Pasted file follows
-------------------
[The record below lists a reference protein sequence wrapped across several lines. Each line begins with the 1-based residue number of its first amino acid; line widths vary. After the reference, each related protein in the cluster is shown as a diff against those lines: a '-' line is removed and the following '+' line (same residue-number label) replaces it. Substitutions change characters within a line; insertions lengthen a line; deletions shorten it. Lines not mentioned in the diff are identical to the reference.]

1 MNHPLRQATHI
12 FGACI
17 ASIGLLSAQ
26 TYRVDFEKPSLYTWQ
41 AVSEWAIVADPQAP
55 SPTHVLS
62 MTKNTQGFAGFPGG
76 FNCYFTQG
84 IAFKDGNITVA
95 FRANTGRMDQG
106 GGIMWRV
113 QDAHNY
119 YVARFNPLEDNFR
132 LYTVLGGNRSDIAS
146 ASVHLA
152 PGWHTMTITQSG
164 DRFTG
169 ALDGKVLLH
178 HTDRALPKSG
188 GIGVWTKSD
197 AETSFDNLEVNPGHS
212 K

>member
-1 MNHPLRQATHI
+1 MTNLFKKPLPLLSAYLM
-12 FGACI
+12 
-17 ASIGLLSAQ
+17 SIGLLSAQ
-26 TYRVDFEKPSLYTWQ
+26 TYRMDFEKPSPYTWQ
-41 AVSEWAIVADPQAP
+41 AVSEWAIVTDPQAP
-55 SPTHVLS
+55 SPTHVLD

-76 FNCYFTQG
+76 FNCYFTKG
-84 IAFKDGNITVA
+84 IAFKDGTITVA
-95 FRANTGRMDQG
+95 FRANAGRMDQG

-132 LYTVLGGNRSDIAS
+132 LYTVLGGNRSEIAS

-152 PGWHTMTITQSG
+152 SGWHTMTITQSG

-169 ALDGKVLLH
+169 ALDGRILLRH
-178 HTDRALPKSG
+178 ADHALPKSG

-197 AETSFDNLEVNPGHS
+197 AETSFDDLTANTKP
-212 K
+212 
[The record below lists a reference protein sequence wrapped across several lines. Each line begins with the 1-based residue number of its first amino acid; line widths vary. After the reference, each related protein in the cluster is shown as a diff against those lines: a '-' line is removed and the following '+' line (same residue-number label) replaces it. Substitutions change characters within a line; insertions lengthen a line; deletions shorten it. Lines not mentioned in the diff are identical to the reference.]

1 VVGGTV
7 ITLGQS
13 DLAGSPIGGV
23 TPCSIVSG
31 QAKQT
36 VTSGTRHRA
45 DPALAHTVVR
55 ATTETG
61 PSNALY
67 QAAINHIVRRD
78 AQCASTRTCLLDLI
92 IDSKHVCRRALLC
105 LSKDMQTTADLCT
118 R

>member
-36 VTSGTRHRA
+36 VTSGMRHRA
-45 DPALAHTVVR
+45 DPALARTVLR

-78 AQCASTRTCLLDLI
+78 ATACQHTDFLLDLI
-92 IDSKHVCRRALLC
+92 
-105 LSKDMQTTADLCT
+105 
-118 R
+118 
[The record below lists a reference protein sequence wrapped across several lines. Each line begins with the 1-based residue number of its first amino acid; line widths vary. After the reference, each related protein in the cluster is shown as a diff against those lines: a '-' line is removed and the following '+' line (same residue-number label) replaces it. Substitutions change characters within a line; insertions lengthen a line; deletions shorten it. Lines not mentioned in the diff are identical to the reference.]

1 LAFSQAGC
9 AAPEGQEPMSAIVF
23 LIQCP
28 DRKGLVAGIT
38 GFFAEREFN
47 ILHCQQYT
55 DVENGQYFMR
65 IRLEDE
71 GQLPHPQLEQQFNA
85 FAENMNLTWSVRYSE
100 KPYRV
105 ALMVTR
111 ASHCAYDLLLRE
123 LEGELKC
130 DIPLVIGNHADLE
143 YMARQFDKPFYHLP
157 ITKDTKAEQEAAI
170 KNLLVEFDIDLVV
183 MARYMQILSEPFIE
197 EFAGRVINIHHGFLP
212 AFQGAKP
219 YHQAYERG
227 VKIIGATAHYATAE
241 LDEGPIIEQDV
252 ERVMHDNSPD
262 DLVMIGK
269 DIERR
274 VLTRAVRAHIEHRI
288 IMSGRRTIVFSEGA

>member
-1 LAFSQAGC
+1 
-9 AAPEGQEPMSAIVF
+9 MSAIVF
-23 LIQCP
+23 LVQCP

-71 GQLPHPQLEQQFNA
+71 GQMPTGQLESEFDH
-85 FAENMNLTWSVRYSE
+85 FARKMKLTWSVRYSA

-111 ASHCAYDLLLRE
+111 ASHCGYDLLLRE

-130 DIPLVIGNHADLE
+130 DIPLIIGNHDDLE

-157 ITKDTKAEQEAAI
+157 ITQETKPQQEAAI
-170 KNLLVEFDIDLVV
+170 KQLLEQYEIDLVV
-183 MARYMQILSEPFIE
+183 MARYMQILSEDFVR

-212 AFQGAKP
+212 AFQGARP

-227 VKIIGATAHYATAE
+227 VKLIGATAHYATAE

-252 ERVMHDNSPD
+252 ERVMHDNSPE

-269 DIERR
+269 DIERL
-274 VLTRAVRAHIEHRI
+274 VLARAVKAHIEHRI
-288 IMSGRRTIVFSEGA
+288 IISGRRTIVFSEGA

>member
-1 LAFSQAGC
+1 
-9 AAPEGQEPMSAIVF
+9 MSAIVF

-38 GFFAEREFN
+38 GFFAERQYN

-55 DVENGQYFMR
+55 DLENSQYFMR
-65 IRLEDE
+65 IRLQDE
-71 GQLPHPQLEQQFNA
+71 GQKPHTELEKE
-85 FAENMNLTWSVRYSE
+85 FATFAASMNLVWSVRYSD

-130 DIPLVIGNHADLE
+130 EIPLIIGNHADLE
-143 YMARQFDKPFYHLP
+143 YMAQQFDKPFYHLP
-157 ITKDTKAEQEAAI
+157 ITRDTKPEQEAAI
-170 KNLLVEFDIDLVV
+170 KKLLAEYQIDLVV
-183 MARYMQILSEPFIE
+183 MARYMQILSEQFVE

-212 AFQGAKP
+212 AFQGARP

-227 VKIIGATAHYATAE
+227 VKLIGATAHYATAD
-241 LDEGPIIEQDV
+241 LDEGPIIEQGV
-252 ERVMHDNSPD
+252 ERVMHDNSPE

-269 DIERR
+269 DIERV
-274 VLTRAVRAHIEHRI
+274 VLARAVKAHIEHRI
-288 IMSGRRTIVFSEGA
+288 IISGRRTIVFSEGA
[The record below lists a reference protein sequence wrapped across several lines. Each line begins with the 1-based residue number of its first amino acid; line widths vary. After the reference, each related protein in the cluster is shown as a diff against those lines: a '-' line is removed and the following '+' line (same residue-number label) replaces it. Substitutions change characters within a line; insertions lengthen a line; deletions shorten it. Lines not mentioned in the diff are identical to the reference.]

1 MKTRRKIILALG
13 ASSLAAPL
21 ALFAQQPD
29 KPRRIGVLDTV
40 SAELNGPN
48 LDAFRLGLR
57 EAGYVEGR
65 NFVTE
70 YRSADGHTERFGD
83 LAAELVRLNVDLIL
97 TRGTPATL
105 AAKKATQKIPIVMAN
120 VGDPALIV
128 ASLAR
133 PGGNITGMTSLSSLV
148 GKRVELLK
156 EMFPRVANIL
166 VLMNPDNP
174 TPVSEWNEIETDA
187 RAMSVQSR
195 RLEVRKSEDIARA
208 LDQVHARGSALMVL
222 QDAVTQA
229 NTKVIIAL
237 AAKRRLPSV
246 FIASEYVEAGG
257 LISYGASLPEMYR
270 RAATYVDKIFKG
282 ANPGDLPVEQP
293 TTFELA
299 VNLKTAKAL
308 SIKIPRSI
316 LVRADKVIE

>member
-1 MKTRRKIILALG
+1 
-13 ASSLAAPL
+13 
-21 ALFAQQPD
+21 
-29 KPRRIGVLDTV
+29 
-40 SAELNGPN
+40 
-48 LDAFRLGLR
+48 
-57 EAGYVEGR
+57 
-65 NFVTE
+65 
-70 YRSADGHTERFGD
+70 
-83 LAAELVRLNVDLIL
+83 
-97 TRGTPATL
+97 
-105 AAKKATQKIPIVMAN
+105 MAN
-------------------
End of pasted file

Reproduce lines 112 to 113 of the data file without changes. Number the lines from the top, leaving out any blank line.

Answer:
288 IMSGRRTIVFSEGA

>member